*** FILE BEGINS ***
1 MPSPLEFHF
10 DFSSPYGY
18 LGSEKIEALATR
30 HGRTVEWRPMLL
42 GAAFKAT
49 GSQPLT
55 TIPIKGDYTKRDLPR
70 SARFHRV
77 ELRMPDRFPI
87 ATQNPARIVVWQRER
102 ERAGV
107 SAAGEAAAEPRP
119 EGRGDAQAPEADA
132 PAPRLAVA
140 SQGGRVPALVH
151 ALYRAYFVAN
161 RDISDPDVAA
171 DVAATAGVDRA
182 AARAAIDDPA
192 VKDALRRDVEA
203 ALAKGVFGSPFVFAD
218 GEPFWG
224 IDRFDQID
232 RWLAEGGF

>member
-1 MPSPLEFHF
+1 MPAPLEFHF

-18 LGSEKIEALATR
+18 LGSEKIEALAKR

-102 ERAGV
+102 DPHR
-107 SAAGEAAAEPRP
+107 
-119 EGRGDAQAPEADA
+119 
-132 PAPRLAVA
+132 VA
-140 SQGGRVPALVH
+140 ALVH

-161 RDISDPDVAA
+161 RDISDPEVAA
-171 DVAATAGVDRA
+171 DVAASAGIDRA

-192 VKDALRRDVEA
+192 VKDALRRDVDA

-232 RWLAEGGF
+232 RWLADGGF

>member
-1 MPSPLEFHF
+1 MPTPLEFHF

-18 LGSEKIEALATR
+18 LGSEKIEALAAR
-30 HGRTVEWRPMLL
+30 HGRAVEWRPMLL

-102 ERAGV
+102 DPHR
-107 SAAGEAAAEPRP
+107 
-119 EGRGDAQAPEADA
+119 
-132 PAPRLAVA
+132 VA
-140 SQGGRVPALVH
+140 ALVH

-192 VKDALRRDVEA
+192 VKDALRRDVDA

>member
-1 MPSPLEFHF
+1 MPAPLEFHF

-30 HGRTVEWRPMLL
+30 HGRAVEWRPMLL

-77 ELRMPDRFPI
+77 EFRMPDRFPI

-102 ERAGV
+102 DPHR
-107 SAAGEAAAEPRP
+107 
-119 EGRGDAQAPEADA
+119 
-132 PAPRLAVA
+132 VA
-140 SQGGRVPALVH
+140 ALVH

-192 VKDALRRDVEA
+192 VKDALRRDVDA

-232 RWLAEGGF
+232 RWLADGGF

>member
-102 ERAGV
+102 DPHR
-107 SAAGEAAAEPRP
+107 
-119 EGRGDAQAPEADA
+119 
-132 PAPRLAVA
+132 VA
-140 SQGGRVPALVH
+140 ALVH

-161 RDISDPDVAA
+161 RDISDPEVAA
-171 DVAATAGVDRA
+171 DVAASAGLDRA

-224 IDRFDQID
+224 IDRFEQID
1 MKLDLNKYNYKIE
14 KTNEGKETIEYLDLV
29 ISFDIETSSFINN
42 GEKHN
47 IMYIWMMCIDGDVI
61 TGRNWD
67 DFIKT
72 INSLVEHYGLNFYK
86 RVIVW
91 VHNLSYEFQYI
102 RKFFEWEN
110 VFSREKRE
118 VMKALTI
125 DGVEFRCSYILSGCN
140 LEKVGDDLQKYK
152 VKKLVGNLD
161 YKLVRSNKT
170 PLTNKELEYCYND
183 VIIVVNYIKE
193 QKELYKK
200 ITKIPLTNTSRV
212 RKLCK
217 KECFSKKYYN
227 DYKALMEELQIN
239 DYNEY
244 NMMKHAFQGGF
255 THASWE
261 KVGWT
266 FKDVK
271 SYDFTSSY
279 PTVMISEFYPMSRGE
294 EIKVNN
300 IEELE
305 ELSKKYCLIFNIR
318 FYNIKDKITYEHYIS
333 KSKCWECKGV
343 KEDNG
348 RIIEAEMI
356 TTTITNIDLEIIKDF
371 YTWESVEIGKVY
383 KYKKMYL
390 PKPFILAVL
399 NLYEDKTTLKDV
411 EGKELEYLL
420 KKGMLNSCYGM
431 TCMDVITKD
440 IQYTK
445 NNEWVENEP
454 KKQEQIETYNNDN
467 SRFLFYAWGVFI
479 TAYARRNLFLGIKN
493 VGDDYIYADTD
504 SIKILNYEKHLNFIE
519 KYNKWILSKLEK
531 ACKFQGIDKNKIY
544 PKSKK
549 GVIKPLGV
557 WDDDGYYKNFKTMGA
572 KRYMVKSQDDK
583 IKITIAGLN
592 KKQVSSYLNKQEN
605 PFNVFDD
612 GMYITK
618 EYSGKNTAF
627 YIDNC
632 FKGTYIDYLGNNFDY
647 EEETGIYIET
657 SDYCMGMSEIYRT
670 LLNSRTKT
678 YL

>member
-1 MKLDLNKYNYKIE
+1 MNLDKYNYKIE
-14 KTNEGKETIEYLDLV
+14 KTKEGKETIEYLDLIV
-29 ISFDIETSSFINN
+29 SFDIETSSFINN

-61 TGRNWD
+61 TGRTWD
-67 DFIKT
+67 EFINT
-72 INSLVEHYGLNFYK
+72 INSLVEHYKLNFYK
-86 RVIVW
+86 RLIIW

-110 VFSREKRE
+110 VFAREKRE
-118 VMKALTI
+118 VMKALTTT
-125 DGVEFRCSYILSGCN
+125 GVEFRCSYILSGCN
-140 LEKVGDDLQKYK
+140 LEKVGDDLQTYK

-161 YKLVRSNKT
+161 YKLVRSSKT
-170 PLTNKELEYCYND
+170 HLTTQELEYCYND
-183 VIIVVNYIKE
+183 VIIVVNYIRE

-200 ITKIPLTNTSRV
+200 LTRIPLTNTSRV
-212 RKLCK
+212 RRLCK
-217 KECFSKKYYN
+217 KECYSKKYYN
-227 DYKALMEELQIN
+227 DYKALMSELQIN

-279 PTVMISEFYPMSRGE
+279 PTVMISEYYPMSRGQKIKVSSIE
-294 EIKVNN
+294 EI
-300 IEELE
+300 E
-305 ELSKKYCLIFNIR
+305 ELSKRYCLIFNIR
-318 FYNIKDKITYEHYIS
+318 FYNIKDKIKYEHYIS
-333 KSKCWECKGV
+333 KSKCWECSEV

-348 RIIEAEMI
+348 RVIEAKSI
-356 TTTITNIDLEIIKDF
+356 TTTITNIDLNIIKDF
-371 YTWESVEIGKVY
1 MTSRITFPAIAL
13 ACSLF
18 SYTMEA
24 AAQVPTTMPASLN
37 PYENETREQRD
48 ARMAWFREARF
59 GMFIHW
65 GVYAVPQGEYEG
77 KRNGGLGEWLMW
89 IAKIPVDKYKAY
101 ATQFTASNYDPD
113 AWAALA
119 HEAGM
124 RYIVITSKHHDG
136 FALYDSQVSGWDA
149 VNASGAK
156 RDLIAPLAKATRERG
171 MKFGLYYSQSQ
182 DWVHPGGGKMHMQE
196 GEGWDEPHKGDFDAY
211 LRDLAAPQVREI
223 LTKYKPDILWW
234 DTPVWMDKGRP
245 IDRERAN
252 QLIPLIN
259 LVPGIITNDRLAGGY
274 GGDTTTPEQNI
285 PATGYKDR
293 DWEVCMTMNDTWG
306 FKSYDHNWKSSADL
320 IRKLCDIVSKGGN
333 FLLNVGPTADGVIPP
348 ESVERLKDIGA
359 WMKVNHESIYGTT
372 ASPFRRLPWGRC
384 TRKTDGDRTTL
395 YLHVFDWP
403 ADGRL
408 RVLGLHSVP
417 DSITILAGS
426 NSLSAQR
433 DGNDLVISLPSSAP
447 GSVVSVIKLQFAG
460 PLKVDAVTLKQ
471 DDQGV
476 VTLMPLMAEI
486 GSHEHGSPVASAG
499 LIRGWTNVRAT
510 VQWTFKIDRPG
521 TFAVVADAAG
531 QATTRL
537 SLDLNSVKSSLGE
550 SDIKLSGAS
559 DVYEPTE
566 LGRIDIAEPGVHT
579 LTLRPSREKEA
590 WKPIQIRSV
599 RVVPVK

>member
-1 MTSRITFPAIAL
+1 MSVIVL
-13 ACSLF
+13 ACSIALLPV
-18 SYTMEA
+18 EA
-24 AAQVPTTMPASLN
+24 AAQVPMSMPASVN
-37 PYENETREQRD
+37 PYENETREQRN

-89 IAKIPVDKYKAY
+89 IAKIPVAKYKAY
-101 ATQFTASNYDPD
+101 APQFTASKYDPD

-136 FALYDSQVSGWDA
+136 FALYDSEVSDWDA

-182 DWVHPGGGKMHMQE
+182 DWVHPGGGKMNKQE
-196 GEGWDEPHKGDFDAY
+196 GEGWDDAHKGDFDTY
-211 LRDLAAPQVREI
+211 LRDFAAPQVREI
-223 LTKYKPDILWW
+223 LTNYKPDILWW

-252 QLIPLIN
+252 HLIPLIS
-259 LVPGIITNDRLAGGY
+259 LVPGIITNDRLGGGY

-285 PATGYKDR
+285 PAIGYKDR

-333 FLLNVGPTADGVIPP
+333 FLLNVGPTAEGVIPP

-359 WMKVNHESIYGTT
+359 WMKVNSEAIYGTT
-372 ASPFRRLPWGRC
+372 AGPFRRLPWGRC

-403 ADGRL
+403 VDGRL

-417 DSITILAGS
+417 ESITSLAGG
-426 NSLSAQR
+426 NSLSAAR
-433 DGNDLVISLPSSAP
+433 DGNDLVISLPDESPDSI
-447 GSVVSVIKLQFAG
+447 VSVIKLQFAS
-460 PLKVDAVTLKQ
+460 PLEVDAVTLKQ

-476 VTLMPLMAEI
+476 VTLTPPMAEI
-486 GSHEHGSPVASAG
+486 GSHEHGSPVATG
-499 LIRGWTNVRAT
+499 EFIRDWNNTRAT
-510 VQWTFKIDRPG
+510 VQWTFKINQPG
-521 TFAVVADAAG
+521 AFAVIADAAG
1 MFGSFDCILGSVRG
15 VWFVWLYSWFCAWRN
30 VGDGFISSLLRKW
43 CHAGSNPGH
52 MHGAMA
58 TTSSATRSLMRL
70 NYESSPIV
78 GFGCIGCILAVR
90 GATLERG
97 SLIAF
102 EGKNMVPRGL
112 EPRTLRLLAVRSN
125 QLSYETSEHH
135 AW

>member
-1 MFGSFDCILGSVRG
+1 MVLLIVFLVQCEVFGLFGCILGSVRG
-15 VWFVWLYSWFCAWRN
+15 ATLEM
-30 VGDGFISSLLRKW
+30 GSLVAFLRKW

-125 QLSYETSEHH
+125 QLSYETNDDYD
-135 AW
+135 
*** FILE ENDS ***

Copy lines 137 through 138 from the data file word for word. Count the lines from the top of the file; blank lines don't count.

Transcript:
300 IEELE
305 ELSKKYCLIFNIR